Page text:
At 10:00 a.m. on Tuesday morning in Israel, 113 polling stations were opened throughout the country, and approximately 120,000 members of the Likud were eligible to vote and in order to choose the party’s list for the elections for the 21st Knesset, that is scheduled for April.
142 candidates competed for realistic seats on the Likud list, including 30 current Knesset members and ministers who will fight for a place on the national list. It is estimated that between eight and ten current Knesset members will not be placed in realistic spots on the list for the next Knesset.
The polling stations closed at 10:00 p.m. The ballots were counted in the voting centers and then transferred to the primary war room that was established in Kfar Maccabiah. As the counting was done manually, the official and final results will likely not be published until Wednesday morning.
Israeli Prime Minister Benjamin Netanyahu published a video in advance of the primaries in the Likud, calling on the members of the party to approve his proposal to reserve three spots on the Knesset list – 21, 28 and 36 – for candidates of his choice.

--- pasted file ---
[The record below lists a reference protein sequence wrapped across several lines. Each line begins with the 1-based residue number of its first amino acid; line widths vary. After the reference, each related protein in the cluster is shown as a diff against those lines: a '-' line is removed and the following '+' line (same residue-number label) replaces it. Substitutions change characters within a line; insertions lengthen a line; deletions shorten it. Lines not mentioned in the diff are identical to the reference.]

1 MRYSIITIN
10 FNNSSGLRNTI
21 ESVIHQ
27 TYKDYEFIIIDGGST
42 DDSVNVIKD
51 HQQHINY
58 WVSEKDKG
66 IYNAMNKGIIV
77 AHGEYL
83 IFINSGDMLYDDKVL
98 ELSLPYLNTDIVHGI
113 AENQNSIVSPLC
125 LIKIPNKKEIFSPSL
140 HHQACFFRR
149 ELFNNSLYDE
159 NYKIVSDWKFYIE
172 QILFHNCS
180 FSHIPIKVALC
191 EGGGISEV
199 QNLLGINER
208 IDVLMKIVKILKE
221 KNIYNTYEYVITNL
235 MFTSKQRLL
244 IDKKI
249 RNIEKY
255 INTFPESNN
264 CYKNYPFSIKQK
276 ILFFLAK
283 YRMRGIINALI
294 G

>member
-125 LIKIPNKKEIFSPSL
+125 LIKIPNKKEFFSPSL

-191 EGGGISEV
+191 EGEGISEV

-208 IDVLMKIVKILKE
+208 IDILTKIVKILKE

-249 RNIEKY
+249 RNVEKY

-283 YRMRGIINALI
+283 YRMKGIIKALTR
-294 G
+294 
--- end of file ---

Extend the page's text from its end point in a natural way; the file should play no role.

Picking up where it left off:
“The connections on the left endanger us,” Netanyahu said in the video. “The proposal will increase our chances of winning. I am asking you to reserve three candidates in lower spots on the list in order to assure the Likud the ability to deal with the connections between the leftist parties. It is important that the Likud form the next government.”
69,719 Likud members voted in the primaries, making up 58 percent of those eligible to vote.
The results of the primaries are starting to be received by the campaign room set up by the Likud administration in Kfar Maccabiah in Ramat Gan.
Voters were asked to mark 12 candidates on the voting ballot for the national list, as well as to mark five candidates in the various districts of the party.
The primaries took place in the wake of the ongoing conflict between Prime Minister Netanyahu and former minister Gideon Sa’ar, who ran for office on the national list.
At a joint press conference held by Prime Minister Netanyahu with the Austrian president, he was asked about the accusations he recently made about Sa’ar and made it clear that he stands behind them.
“I do not take back even one syllable from what I said about Gideon Sa’ar,” Netanyahu said in response to Sa’ar’s claims that Netanyahu was making up stories about him.
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